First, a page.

Actually the ICP document initiates what professional data modelers want librarians to do: describe the things of interest to them in their own language. The renowned data modeler David Hay references this as the model of the business (Owner’s View –

    The ICP document is about two documents away from the “programmer’s to-do list” hinted at in the e-mail thread.

    Now work your way down the Zachman Framework numbered list in Hay’s article. Recognize yourself?

    What a professional data modeler* would do given the ICP document would be to elicit a much larger document that still represented the Owner’s View (which presently expresses many important-to-the-enterprise linguistic, philosophical, and sociological concepts). This version would be more articulate with respect to the things of interest and the relationships between them. This is simply an improved version of step two of the Zachman model.

    Only in step 3 then does IT-centric thinking come into play in identifying which things of interest can be represented as UML, E-R, Object Oriented, etc. data models. Even at this level we are not nailed to implementation-specific technologies. Much discussion on the thread (maybe) starts at this level rather than the levels above it. It’s no surprise that previous commenters are aghast at the non-executability of the ICP document.

    It is by combining levels three and four that 1960’s state-of-the art IT thinking yielded that amalgam of theory and implementation called the MARC record. ( – p. 246). The same strategy deployed today is yielding BIBFRAME. Who’s going to be mad at BIBFRAME folks in the future for baking in XML/RDF thinking (I’m looking at you, triples) into resource descriptions that need to be incorporated into neural network systems?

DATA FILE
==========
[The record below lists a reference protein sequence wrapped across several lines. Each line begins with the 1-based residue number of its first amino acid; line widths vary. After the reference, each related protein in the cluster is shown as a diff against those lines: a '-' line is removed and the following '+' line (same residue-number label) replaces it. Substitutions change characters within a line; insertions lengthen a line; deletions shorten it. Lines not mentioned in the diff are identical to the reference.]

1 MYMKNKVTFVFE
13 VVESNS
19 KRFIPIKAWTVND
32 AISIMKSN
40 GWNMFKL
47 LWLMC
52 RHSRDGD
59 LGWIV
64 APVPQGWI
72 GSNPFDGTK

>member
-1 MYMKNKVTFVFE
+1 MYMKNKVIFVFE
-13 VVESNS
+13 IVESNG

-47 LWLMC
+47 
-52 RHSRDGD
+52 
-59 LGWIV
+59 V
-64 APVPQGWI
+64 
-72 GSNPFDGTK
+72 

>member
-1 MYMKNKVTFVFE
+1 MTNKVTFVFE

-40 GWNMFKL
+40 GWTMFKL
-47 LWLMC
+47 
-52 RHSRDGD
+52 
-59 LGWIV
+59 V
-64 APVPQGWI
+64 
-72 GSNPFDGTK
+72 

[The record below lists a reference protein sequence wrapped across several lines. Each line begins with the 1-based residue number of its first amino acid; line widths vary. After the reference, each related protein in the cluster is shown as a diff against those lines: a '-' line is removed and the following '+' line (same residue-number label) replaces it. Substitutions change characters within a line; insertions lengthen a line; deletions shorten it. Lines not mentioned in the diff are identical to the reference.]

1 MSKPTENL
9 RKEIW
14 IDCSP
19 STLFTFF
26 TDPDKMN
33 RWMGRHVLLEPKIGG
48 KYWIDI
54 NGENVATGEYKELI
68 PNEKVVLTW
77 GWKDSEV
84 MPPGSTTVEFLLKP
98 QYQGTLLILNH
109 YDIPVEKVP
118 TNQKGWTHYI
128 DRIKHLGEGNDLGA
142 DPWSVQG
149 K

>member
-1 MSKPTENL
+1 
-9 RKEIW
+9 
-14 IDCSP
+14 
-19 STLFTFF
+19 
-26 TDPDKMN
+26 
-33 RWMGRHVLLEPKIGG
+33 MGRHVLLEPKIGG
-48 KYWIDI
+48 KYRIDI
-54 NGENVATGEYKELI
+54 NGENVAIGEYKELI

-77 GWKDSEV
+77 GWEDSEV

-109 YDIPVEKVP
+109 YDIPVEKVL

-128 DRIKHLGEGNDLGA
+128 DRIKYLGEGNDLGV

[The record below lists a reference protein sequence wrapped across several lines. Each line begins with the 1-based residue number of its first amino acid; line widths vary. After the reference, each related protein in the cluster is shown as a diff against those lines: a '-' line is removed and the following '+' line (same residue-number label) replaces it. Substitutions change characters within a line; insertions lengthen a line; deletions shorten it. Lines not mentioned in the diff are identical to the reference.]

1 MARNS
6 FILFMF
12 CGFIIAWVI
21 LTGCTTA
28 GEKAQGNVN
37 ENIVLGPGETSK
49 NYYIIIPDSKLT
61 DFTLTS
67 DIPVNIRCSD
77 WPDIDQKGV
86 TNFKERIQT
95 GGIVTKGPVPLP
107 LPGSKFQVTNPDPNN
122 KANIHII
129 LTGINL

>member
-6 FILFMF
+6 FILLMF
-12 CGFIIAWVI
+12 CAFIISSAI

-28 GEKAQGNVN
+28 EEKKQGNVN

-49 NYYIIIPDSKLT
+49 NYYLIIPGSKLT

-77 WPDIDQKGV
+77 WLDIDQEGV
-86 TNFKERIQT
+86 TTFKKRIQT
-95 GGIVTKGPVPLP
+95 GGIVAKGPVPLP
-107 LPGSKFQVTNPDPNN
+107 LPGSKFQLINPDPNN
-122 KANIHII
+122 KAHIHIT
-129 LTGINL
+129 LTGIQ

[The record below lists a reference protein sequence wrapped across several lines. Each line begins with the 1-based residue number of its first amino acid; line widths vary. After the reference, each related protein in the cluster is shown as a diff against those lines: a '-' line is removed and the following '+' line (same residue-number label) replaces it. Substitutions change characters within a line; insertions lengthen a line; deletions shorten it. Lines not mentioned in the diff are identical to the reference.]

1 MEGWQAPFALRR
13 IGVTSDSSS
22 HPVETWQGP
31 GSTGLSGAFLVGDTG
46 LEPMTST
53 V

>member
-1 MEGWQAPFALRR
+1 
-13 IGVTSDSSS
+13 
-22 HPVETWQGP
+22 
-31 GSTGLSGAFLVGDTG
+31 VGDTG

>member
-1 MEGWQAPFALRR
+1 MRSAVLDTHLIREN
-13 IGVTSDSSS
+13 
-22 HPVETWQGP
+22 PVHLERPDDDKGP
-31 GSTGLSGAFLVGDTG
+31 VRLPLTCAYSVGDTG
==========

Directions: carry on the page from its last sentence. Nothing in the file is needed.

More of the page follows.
Systematically fleshing out the ICP into the full set of things of interest and their relationships (yes, doing the linguistics, philosophy, etc.) that it implies is the smart next step. We’ve not done this before – perhaps it will make a difference in the fitness for purpose of the computational deliverable.

    If nothing else, library coding thread commenters and the like would benefit from an intermediary who could translate between the two cultures.
    * See:

    August 16, 2016
  2. Rachel said:

    I agree completely with the last paragraph, thogh I wold also add “unusable” to “biarre”. As a former Computer Science major, I know that a lot of programmers have the attitude that they know better than anyone what technology to introduce and how to make it and anybody who can’t use or doesn’t want what they make are idiots. It’s one thing I really wasn’t comfortable with as a Computer Science major, and one reason why I don’t think BIBFRAME has much chance to succeed. If BIBFRAME or some other Linked Data based catalog is going to be successful, it has to be programmed by programmers who are willing to find out from their users (and I include both patrons and catalogers in that) what works for them. Programmers who know about User Interface design know to do this. If BIBFRAME has any hope at all, it needs to have programmers who know about User Interface design.

    August 16, 2016

Comments are closed.